(Part Three of an Extensive Investigation into the Sun 'n Fun
OK… Originally, we were
planning to present the testimony of a number of highly qualified
Insiders, air traffic controllers, mostly, in today's installment
on the investigation of the issues we've been looking into
concerning the oft-deadly and always controversial Sun 'n Fun
Fly-In. And we're still going to do that… later. But when
you get a chance to hear from the guy with the worst possible
viewpoint to last year's mid-air, namely the guy who survived it,
ya gotta put that high on your priority list… and wait 'til
you hear his side of things…
Steve Pierce was the pilot of a PA-16 that
careened from the sky after a collision with the late Jerry
Morrison's RV-6A just before landing at Lakeland, prior to the
official start of Sun 'n Fun 2002. Steve sent us an e-mail and
offered to tell us his story, and we eagerly accepted… it's
not often you get a chance to learn from someone who's had as tough
an experience as he and lived to tell about it. No matter the
fault, there definitely seemed to be some opportunities for a
lesson or two. So… we're impressed and pleased that he spoke
up and offered us an interview.
Steve is a little unhappy with the way the accident has been
portrayed and handled… especially in light of the fact that
the FAA is apparently looking to make an example of him. However,
he seems to have a right to feel that way… read on, and see
if you agree.
Pierce was flying a PA-16 Clipper… an elder rag-wing
Piper taildragger that boasts a top speed of 109 kts and a cruise
speed of 97 kts. The 850 pound airplane is strut-braced, carries 36
gallons of fuel, climbs about 600 fpm and is a simple little
airplane that has gained a cult-like following from rag-wing Piper
devotees. It is NOT a rocketship… just a mild little cruiser
that stalls at all of 43 knots and handles in a pretty honest
fashion. Pierce's bird was an old friend… he'd learned to
fly in it and had logged over 1400 hours in that airplane alone.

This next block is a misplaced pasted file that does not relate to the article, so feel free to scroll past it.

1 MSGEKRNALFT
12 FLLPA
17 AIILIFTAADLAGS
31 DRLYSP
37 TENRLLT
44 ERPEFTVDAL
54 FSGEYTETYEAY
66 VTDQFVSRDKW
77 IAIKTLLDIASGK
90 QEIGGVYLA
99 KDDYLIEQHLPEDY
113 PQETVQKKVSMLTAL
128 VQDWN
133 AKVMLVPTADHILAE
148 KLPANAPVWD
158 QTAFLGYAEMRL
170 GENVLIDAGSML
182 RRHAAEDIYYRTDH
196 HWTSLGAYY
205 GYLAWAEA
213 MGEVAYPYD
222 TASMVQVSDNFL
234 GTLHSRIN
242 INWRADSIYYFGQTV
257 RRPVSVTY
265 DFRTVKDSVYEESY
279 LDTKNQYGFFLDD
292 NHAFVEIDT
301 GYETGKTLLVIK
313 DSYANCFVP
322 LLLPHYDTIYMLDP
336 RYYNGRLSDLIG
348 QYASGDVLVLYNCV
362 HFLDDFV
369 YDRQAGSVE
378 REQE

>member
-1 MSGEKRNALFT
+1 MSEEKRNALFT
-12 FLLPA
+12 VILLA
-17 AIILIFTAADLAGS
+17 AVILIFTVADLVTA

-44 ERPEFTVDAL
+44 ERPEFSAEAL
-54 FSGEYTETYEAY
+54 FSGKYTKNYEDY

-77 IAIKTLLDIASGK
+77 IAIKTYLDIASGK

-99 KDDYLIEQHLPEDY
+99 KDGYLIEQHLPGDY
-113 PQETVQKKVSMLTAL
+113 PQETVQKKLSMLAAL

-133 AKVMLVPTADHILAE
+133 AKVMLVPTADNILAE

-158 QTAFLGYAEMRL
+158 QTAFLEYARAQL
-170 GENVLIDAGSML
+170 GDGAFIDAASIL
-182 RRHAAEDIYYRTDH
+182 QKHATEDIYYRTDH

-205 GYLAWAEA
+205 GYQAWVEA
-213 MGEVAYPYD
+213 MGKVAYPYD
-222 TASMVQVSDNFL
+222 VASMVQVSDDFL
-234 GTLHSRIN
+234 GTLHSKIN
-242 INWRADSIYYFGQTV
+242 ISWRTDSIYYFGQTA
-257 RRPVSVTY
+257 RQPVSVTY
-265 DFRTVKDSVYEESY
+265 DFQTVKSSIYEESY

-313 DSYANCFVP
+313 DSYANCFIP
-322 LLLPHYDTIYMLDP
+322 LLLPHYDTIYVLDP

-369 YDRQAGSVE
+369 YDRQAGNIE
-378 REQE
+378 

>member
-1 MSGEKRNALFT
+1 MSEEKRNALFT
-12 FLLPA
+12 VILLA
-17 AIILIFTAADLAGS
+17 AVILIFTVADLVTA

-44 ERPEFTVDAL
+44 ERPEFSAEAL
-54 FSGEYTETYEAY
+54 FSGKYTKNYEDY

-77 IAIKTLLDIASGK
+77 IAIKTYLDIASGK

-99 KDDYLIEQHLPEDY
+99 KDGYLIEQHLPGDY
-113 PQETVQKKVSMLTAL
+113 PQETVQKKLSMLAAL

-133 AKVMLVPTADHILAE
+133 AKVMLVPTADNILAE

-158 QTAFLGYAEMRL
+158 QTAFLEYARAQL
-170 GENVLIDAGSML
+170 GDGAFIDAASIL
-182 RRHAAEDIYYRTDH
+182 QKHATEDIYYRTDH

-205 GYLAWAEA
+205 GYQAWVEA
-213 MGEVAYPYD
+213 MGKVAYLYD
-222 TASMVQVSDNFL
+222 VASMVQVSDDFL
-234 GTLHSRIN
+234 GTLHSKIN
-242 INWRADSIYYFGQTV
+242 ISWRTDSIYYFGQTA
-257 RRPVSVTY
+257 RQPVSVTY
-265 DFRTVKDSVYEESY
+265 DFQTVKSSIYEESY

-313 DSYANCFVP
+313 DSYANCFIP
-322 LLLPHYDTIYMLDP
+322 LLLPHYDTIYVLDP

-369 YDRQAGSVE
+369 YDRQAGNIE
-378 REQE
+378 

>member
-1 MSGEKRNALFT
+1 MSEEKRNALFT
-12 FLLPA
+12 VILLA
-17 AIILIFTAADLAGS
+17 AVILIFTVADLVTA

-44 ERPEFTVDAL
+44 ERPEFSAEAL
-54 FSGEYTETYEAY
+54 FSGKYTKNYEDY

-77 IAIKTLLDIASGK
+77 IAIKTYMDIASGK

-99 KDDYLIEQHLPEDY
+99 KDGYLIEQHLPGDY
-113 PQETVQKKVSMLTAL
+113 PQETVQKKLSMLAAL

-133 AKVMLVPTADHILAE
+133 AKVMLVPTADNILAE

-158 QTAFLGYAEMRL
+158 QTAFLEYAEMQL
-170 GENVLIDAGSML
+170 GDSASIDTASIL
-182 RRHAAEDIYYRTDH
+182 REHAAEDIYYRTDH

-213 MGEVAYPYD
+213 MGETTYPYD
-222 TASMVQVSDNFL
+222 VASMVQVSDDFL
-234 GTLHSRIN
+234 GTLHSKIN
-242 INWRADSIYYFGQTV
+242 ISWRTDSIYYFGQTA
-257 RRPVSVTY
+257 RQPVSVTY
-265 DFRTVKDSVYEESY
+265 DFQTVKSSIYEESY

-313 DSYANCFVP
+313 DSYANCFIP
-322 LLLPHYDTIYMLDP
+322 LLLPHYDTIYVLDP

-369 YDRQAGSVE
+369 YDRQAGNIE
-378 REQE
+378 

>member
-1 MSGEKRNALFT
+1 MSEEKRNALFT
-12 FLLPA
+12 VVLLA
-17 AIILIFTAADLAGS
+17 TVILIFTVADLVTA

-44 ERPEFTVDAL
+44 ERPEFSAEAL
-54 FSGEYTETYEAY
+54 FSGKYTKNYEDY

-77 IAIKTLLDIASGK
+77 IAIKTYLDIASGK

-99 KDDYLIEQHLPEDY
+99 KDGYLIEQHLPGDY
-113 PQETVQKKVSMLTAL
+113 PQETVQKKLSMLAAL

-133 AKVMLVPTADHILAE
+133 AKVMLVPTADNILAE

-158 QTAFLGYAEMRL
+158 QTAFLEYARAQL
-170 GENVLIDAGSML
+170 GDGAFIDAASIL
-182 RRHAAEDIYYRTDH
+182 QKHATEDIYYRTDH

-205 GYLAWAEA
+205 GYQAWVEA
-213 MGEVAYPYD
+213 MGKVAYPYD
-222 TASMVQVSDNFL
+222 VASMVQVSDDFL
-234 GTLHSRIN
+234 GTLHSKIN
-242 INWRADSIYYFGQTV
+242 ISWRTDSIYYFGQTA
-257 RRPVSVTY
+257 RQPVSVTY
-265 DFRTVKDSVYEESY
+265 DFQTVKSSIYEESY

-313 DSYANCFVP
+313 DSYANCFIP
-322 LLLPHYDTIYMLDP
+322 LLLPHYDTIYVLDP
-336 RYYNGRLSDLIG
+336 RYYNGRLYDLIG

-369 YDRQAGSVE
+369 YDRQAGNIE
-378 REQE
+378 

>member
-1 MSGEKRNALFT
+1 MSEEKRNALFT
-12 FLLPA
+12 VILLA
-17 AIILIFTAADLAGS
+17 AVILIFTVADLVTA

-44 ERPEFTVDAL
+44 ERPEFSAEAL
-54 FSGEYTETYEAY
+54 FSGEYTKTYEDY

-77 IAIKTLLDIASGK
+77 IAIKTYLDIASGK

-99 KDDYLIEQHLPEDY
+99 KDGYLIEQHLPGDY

More a propos this series: Pierce had been flying into Sun
n' Fun each year since 1995.
He described the Lake Parker gathering place as the "usual
madhouse," and then described his fateful approach to Lakeland late
Friday afternoon, April 5th, 2002. Upon reaching the airport
pattern, Pierce says, "I made a sweeping turn to follow the
Cherokee; I never saw the RV. When I was on
Downwind, they started calling a low-wing, to fly straight to the
numbers… Then they told him to turn again." Pierce remembers
that he thought they were talking to the Cherokee -- he has
since learned that it was actually the RV -- though there was
nothing in the communications that would have specifically told him
"They were turning us pretty tight on the base -- tighter than
I've ever turned at SNF -- I've been going to SNF since 1995; I
think the RV didn't turn base when they told him to; he extended
his downwind, then tried to blend in -- that's what I think."
Pierce explains that, "When you turn us onto 27, you go 'way
out. This year, they called all our turns... in the past, they
didn't do that. Everything they told me to do, they came back and
said, 'good job.' When they talked to the RV, nothing..."
"You get nose to tail, you follow people in... I was nose to
tail with that Cherokee, and I followed that Cherokee in."
The landing area got a bit confusing due to the arrival of a
Cessna 170 that was supposedly told to land long and then commenced
to land quite short… really screwing up the workflow. "Every
time we've been at SnF, they've had two dots -- land long, land
short [Note: But not that year… making positioning one's
landing even more confusing]; this 170 landed, then went slow...
the Cherokee was coming in behind him; his partner shoved in the
power, they knew they wouldn't make it [a go-around], and they
Pierce remembers that the approach controller got interrupted
several times on the way in, and got a bit flustered here and
there, and was supplemented by another controller who seemed a mite
"The controller said, 'Low wing, you're good; high wing, you're
good. Low wing, move it over to the left. Blue-and-white high
"Then I was hit and I saw
GROUND. My whole windshield was just
grass coming at me... I thought, 'this is it.' And I hit
the ground, BAM, look around me, there's fuel everywhere, and I
climbed out the back door, and then realized I was hurt."
"The NTSB told me that my right main gear hit the [RV's] canopy.
Maybe he thought he wasn't over the runway, and then tried to get
to the runway. I'll never know."
Pierce added, "This year, the controller was flustered;
another controller had to interrupt him. Then, when they turned us
too tight -- maybe they didn't want us flying over the
neighborhood where the race went -- I think that's why they
turned us so tight."
He was also concerned abut the change made by the Cessna